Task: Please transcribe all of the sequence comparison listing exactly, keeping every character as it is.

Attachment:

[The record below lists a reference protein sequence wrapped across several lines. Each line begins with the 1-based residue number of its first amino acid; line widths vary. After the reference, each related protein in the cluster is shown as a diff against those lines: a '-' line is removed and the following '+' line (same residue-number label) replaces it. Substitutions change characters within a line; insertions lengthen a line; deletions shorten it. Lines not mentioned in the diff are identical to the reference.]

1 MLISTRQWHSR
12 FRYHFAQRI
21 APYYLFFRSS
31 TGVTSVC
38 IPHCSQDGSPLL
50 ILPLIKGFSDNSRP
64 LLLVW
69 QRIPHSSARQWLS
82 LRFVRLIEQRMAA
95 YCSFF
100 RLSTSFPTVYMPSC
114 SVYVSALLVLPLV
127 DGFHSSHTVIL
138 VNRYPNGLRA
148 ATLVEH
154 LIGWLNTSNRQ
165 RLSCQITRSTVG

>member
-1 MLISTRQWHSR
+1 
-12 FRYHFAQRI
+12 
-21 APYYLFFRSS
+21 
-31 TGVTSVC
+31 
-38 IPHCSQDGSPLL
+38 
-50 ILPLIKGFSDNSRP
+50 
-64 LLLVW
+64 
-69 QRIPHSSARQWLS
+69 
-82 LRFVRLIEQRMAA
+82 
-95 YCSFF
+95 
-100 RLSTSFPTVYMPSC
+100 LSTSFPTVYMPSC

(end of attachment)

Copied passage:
[The record below lists a reference protein sequence wrapped across several lines. Each line begins with the 1-based residue number of its first amino acid; line widths vary. After the reference, each related protein in the cluster is shown as a diff against those lines: a '-' line is removed and the following '+' line (same residue-number label) replaces it. Substitutions change characters within a line; insertions lengthen a line; deletions shorten it. Lines not mentioned in the diff are identical to the reference.]

1 MLISTRQWHSR
12 FRYHFAQRI
21 APYYLFFRSS
31 TGVTSVC
38 IPHCSQDGSPLL
50 ILPLIKGFSDNSRP
64 LLLVW
69 QRIPHSSARQWLS
82 LRFVRLIEQRMAA
95 YCSFF
100 RLSTSFPTVYMPSC
114 SVYVSALLVLPLV
127 DGFHSSHTVIL
138 VNRYPNGLRA
148 ATLVEH
154 LIGWLNTSNRQ
165 RLSCQITRSTVG

>member
-1 MLISTRQWHSR
+1 
-12 FRYHFAQRI
+12 
-21 APYYLFFRSS
+21 
-31 TGVTSVC
+31 
-38 IPHCSQDGSPLL
+38 
-50 ILPLIKGFSDNSRP
+50 
-64 LLLVW
+64 
-69 QRIPHSSARQWLS
+69 
-82 LRFVRLIEQRMAA
+82 
-95 YCSFF
+95 
-100 RLSTSFPTVYMPSC
+100 LSTSFPTVYMPSC